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Dental X-rays linked to tumor risk

Frequency pivotal, new study shows

By Carolyn Y. Johnson
Globe Staff / April 10, 2012
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Frequent dental X-rays are associated with an increased risk of developing the most common, noncancerous brain tumors, according to a new study, a finding that researchers say should serve as a reminder that even dental X-rays may be harmful if ordered too often.

Far from suggesting that people should skip dental X-rays, the researchers said that the new information should become part of the conversation people have with their dentists, especially since the American Dental Association’s guidelines suggest that healthy patients without cavities and free of risk factors should get bitewing X-rays once every one to three years, depending on their age.

“The broader public health message is that probably the increase in risk to a given individual, given the current dose [of radiation exposure] is low,’’ said Dr. Elizabeth Claus, a professor of public health at the Yale University School of Public Health and a neurosurgeon at Brigham and Women’s Hospital, who led the study published Tuesday in the journal Cancer.

“But you could say, gee, if this is a primary exposure in the US and we can lessen the exposure,’’ that is something worth considering, Claus said.

Researchers surveyed 1,433 patients who had the brain tumors, called meningiomas, and compared them with 1,350 others who were tumor-free, and asked them about their dental X-ray history. They found that people who had meningiomas were twice as likely as those who did not have to ever have a bitewing X-ray. Those who reported receiving such X-rays at least once per year had increased risk at all ages surveyed.

The study has many limitations because of the way it was conducted. The data cannot be used to estimate how much any single X-ray increases an individual’s risk. Researchers depended on people’s memory of their dental X-ray history, meaning that people could have over- or under-reported the X-rays they received.

The significance of the results are also difficult to interpret now, because radiation exposure from dental X-rays has decreased over the years.

Dr. Matthew Messina, consumer adviser for the American Dental Association, said that the study is valuable and that minimizing radiation exposure is always a priority, but he worried its conclusions might be given too much weight, despite limited evidence.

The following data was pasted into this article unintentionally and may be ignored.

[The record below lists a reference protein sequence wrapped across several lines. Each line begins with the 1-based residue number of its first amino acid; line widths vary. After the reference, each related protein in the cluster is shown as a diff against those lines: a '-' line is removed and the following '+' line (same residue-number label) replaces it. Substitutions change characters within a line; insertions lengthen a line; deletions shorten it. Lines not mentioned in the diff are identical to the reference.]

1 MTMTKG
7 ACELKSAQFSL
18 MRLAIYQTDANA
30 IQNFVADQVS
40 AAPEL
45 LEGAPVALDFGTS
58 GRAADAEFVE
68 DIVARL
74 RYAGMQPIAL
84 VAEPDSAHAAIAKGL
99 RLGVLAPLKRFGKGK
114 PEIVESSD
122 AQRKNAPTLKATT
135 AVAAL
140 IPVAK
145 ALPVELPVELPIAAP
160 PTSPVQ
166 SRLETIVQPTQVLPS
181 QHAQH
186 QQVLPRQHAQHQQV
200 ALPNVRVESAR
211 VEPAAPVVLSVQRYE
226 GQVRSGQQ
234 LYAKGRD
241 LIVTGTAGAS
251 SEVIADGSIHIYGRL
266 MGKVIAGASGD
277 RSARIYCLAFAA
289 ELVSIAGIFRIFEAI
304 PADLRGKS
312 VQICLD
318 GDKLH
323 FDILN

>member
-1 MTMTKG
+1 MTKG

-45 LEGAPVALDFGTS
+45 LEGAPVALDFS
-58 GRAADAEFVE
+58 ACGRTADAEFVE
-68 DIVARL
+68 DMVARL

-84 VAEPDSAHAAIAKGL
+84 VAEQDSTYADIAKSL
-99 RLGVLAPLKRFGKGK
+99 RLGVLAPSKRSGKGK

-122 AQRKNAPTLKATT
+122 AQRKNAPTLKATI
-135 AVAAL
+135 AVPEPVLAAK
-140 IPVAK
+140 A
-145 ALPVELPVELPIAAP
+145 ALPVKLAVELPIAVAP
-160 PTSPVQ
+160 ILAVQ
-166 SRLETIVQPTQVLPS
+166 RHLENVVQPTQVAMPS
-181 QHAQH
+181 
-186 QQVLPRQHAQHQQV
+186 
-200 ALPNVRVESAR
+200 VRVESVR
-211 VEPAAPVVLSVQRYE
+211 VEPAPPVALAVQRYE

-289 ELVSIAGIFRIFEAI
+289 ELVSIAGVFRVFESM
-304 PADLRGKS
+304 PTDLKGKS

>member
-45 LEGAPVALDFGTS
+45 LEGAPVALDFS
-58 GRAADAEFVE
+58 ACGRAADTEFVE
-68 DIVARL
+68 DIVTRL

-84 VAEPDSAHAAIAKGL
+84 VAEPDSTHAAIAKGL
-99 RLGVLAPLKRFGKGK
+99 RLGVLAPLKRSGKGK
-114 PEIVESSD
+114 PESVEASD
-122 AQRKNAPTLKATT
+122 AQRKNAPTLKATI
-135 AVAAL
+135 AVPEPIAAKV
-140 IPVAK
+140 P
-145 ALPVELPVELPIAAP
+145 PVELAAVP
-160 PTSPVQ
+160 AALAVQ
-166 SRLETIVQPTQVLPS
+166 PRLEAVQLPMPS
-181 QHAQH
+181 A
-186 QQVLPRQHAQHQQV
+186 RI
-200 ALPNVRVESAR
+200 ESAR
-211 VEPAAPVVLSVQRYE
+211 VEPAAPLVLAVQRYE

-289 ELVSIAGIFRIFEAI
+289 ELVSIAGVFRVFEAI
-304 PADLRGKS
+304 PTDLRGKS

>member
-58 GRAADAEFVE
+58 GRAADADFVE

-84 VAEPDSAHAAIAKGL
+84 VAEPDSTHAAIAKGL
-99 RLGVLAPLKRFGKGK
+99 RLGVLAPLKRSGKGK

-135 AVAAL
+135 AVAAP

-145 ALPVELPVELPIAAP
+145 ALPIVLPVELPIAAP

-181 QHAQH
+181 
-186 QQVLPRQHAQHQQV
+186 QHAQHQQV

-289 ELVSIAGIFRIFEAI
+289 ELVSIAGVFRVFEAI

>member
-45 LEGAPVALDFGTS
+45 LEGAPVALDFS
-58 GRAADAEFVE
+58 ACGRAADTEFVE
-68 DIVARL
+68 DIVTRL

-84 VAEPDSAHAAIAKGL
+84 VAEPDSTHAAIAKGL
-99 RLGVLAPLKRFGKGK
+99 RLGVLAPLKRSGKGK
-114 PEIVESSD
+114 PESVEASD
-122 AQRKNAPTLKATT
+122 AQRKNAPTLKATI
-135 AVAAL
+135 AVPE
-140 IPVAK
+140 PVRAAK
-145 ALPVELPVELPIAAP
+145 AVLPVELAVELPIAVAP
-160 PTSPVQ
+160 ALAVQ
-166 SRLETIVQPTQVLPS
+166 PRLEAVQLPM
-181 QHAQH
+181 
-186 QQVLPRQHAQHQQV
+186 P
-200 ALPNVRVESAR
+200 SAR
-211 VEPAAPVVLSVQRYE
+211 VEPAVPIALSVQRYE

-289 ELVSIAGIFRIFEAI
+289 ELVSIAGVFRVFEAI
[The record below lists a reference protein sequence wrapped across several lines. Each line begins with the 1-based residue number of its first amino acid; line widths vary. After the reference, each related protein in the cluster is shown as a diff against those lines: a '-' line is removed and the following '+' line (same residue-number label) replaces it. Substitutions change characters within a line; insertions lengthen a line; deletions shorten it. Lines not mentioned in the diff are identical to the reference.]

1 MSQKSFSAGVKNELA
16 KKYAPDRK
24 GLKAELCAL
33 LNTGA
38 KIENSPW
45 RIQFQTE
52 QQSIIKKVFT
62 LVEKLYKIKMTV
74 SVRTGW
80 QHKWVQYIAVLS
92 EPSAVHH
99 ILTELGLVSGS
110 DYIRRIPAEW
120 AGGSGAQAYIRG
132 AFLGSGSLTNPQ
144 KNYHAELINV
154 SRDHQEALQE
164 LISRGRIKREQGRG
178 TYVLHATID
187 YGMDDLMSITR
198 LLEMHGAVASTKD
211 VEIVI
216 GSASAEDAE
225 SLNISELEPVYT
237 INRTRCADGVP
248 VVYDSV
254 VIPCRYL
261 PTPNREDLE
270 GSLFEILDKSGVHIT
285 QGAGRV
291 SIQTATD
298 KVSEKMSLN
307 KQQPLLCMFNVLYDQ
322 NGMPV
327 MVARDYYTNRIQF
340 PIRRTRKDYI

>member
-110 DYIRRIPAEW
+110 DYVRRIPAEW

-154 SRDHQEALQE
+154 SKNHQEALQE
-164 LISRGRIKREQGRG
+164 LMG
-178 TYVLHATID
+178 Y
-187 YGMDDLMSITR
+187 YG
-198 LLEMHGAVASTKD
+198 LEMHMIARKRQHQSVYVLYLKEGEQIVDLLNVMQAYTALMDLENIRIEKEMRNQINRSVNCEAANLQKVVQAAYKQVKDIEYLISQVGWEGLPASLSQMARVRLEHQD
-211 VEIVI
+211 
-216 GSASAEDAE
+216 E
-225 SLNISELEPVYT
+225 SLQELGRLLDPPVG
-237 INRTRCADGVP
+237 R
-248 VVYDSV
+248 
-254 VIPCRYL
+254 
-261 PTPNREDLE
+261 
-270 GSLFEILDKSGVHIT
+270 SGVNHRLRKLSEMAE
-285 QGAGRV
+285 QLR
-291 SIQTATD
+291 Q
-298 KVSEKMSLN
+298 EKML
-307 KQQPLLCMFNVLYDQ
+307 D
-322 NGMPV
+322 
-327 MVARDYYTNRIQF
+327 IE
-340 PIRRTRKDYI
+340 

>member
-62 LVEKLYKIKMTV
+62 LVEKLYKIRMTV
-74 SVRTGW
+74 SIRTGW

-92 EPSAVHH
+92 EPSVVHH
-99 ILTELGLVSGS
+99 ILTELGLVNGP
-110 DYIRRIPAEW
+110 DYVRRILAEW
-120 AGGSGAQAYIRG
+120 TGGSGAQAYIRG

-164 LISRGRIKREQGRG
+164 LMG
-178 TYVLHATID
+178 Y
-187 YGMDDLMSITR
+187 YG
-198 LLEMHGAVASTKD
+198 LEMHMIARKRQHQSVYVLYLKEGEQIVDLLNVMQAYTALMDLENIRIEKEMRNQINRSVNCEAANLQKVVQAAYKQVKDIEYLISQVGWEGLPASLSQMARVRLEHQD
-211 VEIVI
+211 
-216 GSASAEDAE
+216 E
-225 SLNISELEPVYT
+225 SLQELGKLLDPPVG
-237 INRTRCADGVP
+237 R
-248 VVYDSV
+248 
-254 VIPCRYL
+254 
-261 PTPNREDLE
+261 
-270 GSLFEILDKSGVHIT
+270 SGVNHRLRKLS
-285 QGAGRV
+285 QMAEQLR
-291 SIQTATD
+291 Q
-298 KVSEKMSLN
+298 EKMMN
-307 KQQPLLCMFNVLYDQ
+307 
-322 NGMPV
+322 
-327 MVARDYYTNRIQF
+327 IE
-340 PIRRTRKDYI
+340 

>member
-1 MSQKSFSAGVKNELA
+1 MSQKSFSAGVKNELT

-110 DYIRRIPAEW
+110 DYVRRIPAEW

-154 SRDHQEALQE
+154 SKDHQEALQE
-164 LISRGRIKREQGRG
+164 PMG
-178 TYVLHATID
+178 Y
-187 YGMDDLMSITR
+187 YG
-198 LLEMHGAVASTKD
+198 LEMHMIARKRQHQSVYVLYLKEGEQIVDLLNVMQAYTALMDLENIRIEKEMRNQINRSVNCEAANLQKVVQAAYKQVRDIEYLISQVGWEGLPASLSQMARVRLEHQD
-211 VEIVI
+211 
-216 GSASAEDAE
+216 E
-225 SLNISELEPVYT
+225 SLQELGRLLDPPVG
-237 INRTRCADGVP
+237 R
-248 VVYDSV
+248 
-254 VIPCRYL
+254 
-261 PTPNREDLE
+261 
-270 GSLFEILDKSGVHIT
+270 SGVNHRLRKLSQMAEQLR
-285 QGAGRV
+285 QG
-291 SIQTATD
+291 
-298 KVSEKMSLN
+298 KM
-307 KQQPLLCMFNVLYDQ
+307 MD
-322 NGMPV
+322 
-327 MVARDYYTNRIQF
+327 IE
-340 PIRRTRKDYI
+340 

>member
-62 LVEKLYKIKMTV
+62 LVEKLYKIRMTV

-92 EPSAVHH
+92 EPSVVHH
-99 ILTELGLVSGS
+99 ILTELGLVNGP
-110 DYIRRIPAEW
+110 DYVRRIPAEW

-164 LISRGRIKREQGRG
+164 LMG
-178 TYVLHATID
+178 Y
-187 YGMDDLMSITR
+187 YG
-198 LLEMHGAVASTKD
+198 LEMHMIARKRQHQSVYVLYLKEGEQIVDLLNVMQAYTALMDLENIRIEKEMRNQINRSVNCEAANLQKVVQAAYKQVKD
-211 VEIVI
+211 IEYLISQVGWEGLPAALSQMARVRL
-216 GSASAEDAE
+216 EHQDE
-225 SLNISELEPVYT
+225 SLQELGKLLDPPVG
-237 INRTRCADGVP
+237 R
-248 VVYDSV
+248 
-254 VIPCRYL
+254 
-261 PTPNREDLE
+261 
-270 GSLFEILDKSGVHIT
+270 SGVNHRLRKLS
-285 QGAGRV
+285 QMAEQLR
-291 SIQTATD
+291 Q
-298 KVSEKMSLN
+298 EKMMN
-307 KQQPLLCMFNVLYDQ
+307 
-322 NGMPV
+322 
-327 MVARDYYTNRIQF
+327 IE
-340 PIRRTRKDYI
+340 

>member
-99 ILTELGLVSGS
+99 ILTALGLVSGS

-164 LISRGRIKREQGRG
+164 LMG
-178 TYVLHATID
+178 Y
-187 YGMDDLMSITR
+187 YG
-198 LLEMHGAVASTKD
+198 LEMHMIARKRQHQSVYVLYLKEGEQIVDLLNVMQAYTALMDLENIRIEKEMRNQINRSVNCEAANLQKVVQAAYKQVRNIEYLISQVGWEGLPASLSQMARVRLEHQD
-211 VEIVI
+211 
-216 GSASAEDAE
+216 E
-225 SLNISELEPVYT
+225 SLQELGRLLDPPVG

He said that in his private practice, when new patients are asked when they last had a dental X-ray, they often think it was much more recent than it turns out to have been, once their previous dentist is contacted. Patients who have had a brain tumor and may be primed to think dental X-rays had something to do with the tumor, may be inclined to overestimate their X-ray history even more, he said.

“While the study is something that obviously we want to take seriously, I think it needs follow-up,’’ Messina said.

“It’s showing an inclination, saying we need to look at this more,’’ including, for example, a more rigorous check of how many dental X-rays were actually taken for a given patient.

Dr. Anita Gohel, director of radiology at Boston University’s Henry M. Goldman School of Dental Medicine, said that X-rays play an important role in dental health, but that students are taught to do a detailed visual and clinical exam first and to ensure that patients are exposed to the lowest reasonable amount of radiation.

“Even though it’s a retrospective study, we have to be careful when we use dental X-rays, like any other X-rays,’’ Gohel said.

“X-rays do cause harm, we all know that, so the benefit should always outweigh the risk, and that’s what we teach dental students.’’

Dr. William Curry, a neurosurgeon at Massachusetts General Hospital who was not involved in the study, said that although meningiomas are only cancerous in 1 to 2 percent of cases, even the benign tumors can cause significant impairment and be difficult to remove.

“They’ve done a very thorough job,’’ Curry said of the study. “You don’t know how much cumulative radiation these people were exposed to. . . . But there is a known mechanism by which the radiation associated with imaging can cause tumors, and I still think it is up to the dental profession, in particular with regard to dental X-rays, to determine which patients are really benefited.’’

Carolyn Y. Johnson can be reached at cjohnson@globe.com. Follow her on Twitter @carolynyjohnson.

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